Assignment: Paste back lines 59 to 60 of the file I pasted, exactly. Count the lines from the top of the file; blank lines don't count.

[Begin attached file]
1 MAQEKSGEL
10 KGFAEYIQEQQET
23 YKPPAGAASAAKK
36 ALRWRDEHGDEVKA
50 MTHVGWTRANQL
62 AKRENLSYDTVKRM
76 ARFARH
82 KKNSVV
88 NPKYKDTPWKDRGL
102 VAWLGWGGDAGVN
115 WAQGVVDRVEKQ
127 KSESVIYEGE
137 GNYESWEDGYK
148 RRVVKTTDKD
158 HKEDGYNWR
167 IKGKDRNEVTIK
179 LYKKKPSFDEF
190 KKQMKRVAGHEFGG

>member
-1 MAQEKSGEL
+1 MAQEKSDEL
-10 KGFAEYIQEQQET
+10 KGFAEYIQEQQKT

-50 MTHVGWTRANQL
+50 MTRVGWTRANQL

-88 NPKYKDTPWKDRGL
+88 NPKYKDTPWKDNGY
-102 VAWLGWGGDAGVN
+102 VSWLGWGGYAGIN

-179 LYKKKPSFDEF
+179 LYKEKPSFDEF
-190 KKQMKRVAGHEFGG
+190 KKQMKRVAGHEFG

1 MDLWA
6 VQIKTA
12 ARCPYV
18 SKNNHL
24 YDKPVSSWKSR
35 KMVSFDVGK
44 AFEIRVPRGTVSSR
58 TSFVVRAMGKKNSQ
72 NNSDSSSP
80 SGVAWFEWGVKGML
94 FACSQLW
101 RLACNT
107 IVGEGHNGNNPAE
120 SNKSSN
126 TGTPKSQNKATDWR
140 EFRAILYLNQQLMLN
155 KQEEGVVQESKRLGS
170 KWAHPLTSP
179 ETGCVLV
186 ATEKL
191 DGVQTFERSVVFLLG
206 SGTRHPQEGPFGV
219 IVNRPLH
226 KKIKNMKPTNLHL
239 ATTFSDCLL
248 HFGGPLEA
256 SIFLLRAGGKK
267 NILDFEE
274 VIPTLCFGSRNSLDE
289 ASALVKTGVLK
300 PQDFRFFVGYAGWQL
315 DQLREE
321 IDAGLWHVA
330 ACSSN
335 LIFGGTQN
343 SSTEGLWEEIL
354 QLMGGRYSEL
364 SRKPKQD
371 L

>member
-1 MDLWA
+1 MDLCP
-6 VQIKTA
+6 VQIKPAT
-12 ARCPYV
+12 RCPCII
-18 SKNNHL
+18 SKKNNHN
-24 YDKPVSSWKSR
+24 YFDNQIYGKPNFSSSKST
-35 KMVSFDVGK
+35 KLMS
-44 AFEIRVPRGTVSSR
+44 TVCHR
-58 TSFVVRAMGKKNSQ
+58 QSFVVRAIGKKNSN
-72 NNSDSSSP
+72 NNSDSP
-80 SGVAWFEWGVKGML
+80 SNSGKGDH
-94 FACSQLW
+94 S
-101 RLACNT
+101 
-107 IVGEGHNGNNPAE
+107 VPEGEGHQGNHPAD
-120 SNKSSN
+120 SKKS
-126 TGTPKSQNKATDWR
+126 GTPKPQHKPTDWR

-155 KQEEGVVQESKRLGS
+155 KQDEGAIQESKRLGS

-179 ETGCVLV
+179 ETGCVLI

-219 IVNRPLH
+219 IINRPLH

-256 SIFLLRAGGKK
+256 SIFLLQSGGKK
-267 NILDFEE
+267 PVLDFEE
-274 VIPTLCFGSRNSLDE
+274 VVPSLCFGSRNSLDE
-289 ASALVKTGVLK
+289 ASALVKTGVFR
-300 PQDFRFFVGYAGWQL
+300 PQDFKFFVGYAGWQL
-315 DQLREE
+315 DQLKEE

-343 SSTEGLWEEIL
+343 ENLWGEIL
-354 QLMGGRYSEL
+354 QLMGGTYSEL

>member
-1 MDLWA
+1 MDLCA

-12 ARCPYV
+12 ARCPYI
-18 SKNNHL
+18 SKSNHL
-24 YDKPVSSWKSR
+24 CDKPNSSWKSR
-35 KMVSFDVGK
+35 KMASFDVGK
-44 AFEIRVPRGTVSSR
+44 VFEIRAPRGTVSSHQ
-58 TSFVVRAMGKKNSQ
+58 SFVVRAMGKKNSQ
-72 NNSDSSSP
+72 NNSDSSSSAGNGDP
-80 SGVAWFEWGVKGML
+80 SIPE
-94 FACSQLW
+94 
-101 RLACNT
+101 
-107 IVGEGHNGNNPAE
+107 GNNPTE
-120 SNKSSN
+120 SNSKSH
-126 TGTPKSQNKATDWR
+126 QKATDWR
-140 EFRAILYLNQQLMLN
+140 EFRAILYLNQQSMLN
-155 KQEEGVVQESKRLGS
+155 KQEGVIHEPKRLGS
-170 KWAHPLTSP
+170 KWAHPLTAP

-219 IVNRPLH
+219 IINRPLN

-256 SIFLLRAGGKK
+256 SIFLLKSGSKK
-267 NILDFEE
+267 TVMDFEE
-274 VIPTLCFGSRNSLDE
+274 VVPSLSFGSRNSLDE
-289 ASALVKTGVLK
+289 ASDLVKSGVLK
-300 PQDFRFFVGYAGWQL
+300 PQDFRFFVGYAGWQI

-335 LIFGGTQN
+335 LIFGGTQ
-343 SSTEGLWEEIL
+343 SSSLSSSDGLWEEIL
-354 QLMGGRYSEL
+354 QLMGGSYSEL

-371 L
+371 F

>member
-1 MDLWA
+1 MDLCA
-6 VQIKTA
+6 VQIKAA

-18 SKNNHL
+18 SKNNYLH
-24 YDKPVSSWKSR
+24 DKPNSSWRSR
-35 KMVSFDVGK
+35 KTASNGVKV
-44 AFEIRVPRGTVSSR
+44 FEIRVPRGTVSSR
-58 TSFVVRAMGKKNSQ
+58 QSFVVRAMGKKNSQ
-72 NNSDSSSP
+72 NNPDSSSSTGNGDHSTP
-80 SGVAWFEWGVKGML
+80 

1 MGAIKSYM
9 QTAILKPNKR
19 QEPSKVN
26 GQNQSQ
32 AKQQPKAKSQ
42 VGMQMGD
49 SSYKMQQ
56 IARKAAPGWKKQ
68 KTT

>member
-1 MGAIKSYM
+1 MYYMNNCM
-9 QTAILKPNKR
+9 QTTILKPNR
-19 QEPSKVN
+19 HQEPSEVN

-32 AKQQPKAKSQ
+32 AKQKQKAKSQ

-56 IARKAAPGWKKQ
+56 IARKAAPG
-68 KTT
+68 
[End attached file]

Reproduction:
248 HFGGPLEA
256 SIFLLRAGGKK